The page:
The Unrecognized Burden of Plasmodium Vivax on Global Health

Source: Freepik

A recent review estimates that the global burden of the malarial parasite Plasmodium vivax, is much higher than currently reported.

According to the World Health Organization (WHO), in 2019, malaria caused more than 400,000 deaths. The majority of these deaths occurred in children under the age of 5 years. The mosquito-borne disease is widespread in tropical and subtropical regions. However, more than 90% of cases and deaths occur in Sub-Saharan Africa. The malarial parasite, Plasmodium falciparum currently causes the greatest number of deaths. However, there are three other species that can cause malaria: P. vivax, P. ovale, and P. malariae. Plasmodium vivax is the second most common cause and causes about 14.3 million cases annually. However, researchers suggest that the actual global burden of the disease is much higher than that currently reported.

Blood smears from patients suffering acute vivax malaria do not suffice to measure global burdens of this infection. The parasite finds refuge in deeper organs where the harm done is more subtle but nonetheless substantial.

Kevin Baird, Eijkman-Oxford Clinical Research Unit in Indonesia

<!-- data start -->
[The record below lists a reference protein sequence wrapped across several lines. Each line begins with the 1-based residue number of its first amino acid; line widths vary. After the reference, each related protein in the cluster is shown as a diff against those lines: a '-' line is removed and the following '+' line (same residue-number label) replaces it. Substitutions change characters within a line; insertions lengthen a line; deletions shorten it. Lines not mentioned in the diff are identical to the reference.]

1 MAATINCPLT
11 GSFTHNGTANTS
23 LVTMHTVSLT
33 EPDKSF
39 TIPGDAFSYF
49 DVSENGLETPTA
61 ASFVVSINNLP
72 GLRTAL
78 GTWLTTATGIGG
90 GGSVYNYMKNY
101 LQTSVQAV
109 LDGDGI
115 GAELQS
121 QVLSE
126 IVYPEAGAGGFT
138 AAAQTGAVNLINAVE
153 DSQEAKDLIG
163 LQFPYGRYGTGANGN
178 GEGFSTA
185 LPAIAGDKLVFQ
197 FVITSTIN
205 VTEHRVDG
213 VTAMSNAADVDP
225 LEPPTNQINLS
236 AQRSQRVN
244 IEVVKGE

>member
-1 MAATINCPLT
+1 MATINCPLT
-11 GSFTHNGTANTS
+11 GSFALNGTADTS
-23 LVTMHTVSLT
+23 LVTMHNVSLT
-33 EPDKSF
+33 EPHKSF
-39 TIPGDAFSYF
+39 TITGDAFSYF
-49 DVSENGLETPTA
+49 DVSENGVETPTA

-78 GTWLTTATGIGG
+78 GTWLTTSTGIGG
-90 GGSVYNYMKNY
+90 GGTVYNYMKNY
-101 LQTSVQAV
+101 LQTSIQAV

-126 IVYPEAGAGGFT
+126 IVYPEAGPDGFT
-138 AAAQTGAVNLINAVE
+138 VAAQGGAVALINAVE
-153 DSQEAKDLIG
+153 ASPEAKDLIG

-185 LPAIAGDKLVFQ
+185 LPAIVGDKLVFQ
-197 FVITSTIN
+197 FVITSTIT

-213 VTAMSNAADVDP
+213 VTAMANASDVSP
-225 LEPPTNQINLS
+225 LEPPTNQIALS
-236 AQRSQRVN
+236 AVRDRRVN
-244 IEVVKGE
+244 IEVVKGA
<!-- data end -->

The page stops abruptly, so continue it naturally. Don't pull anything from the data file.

Researchers Kevin Baird and Katherine Battle conducted a review of the estimated global burden of P. vivax. They published their findings in the open-access journal PLOS Medicine.

Factors Affecting Global Estimates

Unlike other malarial parasites, P. vivax can exist in the body at low levels and for longer. Its presence in the body, although causes no symptoms, makes diagnosis difficult and can spread the disease to others. Moreover, chronic infections in people repeatedly exposed to P. vivax causes brain, kidney, and circulatory system damage. 

Estimates of global burdens based on clinical attacks likely miss far broader and more subtle indicators of infection and the harm done in often impoverished communities facing myriad other challenges to good health.

study authors

The Duffy antigen, present on the surface of red blood cells, helps P. vivax invades cells. People in Sub-Saharan Africa lack the antigen and are considered immune to infections from the parasite. However, recent studies have shown that P. vivax is still widespread in the region. Researchers believe that all these factors further complicate the global estimates. They, therefore, suggest that global burden estimates should account not only for active cases but all other factors. Moreover, as chronic infections are often missed in global estimates and cause more deaths, researchers point to the need for better diagnostic methods, treatments, and vector control strategies.


Battle KE, Baird JK (2021) The global burden of Plasmodium vivax malaria is obscure and insidious. PLoS Med 18(10): e1003799.


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